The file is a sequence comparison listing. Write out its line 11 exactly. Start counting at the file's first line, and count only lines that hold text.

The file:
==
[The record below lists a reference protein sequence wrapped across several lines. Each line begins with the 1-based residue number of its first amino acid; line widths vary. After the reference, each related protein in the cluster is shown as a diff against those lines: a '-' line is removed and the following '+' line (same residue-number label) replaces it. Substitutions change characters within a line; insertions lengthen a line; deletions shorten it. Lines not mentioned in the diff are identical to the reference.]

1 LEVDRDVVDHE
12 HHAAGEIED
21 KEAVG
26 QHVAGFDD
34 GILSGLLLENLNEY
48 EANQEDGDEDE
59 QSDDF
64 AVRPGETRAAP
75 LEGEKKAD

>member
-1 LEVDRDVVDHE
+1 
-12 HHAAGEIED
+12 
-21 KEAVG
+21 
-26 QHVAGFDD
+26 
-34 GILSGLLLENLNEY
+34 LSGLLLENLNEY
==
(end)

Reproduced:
>member